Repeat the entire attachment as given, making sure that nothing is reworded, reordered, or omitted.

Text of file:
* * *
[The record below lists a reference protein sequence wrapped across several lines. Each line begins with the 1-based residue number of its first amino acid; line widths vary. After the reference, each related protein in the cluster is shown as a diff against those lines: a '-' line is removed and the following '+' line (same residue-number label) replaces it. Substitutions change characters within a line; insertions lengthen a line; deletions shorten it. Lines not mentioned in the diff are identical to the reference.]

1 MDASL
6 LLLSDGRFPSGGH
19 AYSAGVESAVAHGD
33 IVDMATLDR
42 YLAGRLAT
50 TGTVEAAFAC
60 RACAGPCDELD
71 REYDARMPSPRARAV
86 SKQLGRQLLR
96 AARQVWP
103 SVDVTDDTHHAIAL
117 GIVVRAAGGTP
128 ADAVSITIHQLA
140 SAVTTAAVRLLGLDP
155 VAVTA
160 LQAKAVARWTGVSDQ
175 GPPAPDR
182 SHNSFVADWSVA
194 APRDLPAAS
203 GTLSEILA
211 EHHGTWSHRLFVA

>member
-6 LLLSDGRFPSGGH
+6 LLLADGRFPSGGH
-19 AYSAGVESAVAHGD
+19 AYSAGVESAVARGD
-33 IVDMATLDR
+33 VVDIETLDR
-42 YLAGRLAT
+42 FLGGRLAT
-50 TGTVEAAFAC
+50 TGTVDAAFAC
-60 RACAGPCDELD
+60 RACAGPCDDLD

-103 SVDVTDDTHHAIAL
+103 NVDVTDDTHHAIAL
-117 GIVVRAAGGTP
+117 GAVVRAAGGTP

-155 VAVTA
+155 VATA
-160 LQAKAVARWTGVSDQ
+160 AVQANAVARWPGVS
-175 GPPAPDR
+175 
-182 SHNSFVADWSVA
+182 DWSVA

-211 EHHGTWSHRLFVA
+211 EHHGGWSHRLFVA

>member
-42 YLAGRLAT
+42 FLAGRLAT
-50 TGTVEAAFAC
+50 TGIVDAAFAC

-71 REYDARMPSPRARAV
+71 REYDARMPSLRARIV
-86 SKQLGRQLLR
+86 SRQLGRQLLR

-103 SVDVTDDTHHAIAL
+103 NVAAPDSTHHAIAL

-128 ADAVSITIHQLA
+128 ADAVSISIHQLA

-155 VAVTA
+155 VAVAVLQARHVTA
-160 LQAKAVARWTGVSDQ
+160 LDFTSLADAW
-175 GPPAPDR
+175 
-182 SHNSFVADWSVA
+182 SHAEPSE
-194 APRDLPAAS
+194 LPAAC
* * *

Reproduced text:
[The record below lists a reference protein sequence wrapped across several lines. Each line begins with the 1-based residue number of its first amino acid; line widths vary. After the reference, each related protein in the cluster is shown as a diff against those lines: a '-' line is removed and the following '+' line (same residue-number label) replaces it. Substitutions change characters within a line; insertions lengthen a line; deletions shorten it. Lines not mentioned in the diff are identical to the reference.]

1 MDASL
6 LLLSDGRFPSGGH
19 AYSAGVESAVAHGD
33 IVDMATLDR
42 YLAGRLAT
50 TGTVEAAFAC
60 RACAGPCDELD
71 REYDARMPSPRARAV
86 SKQLGRQLLR
96 AARQVWP
103 SVDVTDDTHHAIAL
117 GIVVRAAGGTP
128 ADAVSITIHQLA
140 SAVTTAAVRLLGLDP
155 VAVTA
160 LQAKAVARWTGVSDQ
175 GPPAPDR
182 SHNSFVADWSVA
194 APRDLPAAS
203 GTLSEILA
211 EHHGTWSHRLFVA

>member
-6 LLLSDGRFPSGGH
+6 LLLADGRFPSGGH
-19 AYSAGVESAVAHGD
+19 AYSAGVESAVARGD
-33 IVDMATLDR
+33 VVDIETLDR
-42 YLAGRLAT
+42 FLGGRLAT
-50 TGTVEAAFAC
+50 TGTVDAAFAC
-60 RACAGPCDELD
+60 RACAGPCDDLD

-103 SVDVTDDTHHAIAL
+103 NVDVTDDTHHAIAL
-117 GIVVRAAGGTP
+117 GAVVRAAGGTP

-155 VAVTA
+155 VATA
-160 LQAKAVARWTGVSDQ
+160 AVQANAVARWPGVS
-175 GPPAPDR
+175 
-182 SHNSFVADWSVA
+182 DWSVA

-211 EHHGTWSHRLFVA
+211 EHHGGWSHRLFVA

>member
-42 YLAGRLAT
+42 FLAGRLAT
-50 TGTVEAAFAC
+50 TGIVDAAFAC

-71 REYDARMPSPRARAV
+71 REYDARMPSLRARIV
-86 SKQLGRQLLR
+86 SRQLGRQLLR

-103 SVDVTDDTHHAIAL
+103 NVAAPDSTHHAIAL

-128 ADAVSITIHQLA
+128 ADAVSISIHQLA

-155 VAVTA
+155 VAVAVLQARHVTA
-160 LQAKAVARWTGVSDQ
+160 LDFTSLADAW
-175 GPPAPDR
+175 
-182 SHNSFVADWSVA
+182 SHAEPSE
-194 APRDLPAAS
+194 LPAAC